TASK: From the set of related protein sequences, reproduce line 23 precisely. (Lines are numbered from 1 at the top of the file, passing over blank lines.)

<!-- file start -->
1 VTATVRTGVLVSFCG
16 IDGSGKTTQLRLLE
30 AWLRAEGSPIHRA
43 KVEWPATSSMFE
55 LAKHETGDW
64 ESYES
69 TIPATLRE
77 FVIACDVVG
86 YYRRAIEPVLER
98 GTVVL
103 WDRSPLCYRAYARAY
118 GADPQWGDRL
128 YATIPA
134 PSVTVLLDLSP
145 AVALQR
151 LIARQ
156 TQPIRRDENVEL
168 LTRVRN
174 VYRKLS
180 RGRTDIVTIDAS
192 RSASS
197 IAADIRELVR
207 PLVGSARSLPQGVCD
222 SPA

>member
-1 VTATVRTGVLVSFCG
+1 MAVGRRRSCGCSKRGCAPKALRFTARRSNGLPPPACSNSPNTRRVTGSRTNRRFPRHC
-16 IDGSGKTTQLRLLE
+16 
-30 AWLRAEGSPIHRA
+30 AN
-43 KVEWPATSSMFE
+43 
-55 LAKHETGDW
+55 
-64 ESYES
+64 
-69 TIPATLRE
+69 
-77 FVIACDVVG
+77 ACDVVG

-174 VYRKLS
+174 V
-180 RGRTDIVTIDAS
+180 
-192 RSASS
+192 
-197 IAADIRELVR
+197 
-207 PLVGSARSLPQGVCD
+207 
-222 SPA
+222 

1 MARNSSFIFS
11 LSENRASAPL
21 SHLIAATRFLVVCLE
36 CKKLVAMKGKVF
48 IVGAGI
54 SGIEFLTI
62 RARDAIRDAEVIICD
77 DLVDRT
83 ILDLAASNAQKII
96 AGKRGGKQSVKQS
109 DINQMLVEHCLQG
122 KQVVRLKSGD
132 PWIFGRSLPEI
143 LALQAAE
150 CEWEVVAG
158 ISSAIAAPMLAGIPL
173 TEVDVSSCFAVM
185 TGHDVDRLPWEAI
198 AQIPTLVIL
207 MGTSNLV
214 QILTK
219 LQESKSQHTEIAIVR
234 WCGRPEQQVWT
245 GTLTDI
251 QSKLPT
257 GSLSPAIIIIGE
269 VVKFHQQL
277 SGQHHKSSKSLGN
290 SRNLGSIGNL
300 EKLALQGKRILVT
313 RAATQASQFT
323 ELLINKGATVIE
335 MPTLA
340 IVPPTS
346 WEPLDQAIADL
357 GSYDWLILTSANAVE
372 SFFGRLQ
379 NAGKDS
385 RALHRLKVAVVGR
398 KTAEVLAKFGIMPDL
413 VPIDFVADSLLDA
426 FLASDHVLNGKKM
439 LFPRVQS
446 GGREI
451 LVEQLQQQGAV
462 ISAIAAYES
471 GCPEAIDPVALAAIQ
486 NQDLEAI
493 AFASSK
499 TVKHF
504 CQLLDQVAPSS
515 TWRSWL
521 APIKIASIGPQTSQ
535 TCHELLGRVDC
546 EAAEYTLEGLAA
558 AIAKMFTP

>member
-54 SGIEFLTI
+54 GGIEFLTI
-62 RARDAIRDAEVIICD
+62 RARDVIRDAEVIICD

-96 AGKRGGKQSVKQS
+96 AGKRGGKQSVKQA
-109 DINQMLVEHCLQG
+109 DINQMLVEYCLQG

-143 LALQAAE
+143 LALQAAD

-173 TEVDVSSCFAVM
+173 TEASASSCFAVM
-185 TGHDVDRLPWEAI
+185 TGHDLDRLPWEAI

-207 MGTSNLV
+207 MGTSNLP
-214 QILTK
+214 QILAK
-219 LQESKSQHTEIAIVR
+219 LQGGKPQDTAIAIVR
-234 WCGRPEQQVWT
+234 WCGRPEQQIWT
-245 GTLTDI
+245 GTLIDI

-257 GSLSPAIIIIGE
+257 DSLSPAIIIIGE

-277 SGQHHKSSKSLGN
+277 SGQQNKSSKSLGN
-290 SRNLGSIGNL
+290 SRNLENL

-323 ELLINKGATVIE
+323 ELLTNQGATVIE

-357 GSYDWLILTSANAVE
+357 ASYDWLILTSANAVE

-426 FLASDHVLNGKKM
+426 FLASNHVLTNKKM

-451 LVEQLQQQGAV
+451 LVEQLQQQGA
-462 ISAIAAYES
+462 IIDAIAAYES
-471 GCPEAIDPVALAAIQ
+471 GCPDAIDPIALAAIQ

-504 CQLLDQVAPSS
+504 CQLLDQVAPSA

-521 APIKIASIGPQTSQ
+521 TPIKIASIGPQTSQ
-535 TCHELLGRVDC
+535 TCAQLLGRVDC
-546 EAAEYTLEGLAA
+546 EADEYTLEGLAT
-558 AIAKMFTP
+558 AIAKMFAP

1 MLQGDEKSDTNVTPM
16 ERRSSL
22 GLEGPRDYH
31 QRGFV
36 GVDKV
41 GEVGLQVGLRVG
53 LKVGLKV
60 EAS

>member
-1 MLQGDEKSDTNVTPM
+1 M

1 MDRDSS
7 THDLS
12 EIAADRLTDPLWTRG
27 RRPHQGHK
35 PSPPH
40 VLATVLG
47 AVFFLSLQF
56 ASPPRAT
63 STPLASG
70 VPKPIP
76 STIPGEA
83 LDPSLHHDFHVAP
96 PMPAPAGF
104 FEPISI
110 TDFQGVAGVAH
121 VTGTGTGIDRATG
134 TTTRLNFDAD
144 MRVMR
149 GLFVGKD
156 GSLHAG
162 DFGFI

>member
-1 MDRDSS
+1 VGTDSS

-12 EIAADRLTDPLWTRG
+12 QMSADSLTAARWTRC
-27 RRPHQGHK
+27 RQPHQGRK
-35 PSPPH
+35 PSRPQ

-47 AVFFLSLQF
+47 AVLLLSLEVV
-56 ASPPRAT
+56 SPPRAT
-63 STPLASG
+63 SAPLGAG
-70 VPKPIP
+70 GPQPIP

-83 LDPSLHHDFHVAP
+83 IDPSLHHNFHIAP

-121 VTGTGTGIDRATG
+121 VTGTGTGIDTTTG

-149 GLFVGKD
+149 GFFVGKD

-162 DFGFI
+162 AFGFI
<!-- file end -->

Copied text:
207 PLVGSARSLPQGVCD